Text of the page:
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August 26, 2011


It's a pleasure to see this work unfold and read your reflections about it. May I ask if it's a linocut?

Thanks, Robert. Yes, it's a linocut.

you are inspiring again.
I'm curious about the venetian red, tho...
is it just a gleam in your eye at this point? (feel free to keep your process veiled for now)

Gorgeous explorations, in body of art, in hands on words. Love (lovelovelove) the linocut. Love.

I've been immersed in my day job, but your essay is feeding a longing for more art in my life. Thank you!

Hi Vivian -- Ah, you noticed the Venetian red. Well, as you remember, I studied Greek art, and probably became a designer because of those vases (red on black, black on red.) A long time ago I did a print (that I thought would be the first of many) using black figures on a Venetian red ground. Cassandra, I expect, will be returning to this theme in the future. Or perhaps (looking at the blog design theme) she never got off it...

Deb, thank you so much! We all need more art in our lives, and that is my wish for you! I'm grateful our lives have worked sort of the way we planned, working hard at the "day job" when young and middle-aged to buy time for later, which is becoming now...

Beth, I love the print, it's a great development from the earlier drawings. Printmaking is a wonderful medium for exploring one theme in many variations.
One of many interesting techniques is to roll up the same block again in a different colour (or even white) then place it face down on the print you've already taken, ever so slightly off-register. Flip over paper and block together quickly so they don't move then spoon-rub to make the new print.
All this is easier with a press but hand-printing also achieves beautiful results.

Awesome print. And I like your observations about obsessiveness. Too often in my poetry I've tended to shy away from writing about things I've written about before -- the banjo series is one notable exception. I worry about boring people, which is irrational since some of my favorite poets were quite obsessive in their choice of subjects.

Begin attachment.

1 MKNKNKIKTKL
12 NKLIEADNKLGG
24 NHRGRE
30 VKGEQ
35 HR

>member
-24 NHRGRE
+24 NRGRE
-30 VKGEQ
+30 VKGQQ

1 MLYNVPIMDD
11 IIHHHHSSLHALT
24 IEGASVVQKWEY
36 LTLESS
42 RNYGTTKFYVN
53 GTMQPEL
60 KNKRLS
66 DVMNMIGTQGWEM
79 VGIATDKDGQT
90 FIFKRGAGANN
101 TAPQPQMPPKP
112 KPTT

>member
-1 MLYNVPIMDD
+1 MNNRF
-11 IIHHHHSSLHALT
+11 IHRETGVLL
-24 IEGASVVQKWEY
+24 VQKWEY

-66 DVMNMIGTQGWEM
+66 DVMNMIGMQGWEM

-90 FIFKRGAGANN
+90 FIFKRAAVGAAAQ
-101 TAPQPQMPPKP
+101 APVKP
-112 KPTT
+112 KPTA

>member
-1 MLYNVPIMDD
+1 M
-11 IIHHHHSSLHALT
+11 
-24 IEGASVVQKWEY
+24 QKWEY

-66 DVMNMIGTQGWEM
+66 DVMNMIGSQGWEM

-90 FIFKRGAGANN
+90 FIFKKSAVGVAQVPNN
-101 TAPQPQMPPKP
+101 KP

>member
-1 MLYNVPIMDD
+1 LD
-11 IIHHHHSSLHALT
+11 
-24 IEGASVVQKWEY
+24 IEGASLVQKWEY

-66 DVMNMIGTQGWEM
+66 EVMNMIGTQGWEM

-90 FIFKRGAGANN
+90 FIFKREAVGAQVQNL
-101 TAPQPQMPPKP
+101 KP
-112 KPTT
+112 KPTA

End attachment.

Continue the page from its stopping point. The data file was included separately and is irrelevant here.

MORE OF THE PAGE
Love what you're doing, dear heart. I have so much to talk about with you... how can we ever arrange to take a long walk together.. and LONG talk? Being a few hundred miles apart is not helpful.
Your first photo is so thrilling. I felt, on first seeing it, as though I were flying low over rivers and valleys. Your prints are handsome, strong, and full of purpose. Isn't it exhilarating to be in flow? I feel I am, too.

A fulfilling evolutionary process here, from drawings through paintings and now back to the drawings and on to a lino-block. The resulting print is something to be really proud of. It has real presence and energy Beth. Well done!

i too like the unusual low-perspective photograph of the block. Ploughed fields!

Hey Dave, thanks! Yes, I've been surprised how fruitful it's been to keep working on the same subject. In art that may be easier or more interesting for the audience than it is in poetry because each version can be so obviously different, and show an evolution. I guess I figure if I'm not bored, then maybe the audience won't be, because that energy will show in the work. What do you think?